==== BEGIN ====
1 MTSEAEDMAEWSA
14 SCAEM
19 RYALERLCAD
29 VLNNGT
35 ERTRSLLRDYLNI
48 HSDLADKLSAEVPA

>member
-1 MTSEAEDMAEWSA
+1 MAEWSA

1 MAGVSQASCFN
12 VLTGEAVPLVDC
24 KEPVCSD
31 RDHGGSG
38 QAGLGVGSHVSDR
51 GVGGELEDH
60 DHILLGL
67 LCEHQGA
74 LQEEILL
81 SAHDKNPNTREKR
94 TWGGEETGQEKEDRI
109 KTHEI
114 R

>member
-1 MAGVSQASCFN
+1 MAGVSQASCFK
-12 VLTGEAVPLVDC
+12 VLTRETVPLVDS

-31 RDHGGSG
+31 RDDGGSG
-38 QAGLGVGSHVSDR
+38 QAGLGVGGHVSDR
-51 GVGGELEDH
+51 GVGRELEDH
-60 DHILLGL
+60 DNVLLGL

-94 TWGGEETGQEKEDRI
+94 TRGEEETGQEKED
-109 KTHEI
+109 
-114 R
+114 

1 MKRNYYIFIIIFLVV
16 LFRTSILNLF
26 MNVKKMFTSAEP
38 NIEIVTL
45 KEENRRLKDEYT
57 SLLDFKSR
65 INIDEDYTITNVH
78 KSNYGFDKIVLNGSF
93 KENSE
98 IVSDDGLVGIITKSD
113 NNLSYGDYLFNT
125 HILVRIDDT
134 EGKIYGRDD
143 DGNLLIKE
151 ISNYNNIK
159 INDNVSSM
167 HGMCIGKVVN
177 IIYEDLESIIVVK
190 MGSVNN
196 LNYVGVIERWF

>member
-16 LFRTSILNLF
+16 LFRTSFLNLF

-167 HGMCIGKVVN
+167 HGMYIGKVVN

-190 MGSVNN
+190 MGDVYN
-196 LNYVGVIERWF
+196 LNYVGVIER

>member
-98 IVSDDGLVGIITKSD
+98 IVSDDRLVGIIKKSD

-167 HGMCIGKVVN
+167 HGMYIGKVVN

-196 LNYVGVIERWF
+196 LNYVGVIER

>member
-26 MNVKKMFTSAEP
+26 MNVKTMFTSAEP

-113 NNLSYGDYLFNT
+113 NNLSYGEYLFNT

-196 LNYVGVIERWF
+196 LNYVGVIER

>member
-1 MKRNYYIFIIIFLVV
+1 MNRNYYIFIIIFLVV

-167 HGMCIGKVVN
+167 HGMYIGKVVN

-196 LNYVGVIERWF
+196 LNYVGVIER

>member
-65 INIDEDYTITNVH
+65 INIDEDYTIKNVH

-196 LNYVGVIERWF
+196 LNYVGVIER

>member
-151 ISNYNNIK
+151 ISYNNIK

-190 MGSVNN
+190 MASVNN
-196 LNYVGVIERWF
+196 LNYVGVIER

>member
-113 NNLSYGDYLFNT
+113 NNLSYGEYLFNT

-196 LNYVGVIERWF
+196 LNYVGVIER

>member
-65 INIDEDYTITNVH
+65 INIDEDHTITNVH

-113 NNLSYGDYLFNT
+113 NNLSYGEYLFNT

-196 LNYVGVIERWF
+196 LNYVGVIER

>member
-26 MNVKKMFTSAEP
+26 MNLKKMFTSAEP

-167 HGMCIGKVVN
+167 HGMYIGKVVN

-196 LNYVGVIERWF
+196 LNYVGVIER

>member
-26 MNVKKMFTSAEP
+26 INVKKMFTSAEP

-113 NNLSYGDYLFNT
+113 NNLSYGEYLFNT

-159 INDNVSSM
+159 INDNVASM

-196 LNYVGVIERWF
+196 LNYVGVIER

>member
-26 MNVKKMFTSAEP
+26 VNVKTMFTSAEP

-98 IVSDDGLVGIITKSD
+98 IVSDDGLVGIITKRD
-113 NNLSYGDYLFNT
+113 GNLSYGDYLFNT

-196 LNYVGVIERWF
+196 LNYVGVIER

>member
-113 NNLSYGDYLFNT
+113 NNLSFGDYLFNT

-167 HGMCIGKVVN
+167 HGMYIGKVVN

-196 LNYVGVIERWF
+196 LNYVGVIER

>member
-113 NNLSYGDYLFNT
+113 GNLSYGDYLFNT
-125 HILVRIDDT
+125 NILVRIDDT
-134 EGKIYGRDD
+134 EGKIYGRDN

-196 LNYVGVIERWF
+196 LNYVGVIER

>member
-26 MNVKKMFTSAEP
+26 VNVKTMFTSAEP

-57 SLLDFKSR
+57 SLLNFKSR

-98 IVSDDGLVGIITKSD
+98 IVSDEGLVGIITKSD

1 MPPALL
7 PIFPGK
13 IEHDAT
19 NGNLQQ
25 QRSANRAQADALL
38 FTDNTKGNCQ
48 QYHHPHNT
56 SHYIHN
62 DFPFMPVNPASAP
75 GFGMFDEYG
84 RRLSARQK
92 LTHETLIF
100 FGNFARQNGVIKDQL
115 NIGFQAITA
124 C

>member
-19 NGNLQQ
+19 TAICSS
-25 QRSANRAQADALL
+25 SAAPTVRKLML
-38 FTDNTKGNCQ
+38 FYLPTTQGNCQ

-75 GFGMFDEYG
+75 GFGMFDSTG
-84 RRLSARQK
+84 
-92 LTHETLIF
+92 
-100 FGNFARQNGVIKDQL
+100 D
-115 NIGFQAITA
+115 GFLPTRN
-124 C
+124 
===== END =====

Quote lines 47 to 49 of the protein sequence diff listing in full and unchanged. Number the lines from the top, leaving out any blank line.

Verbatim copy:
57 SLLDFKSR
65 INIDEDYTITNVH
78 KSNYGFDKIVLNGSF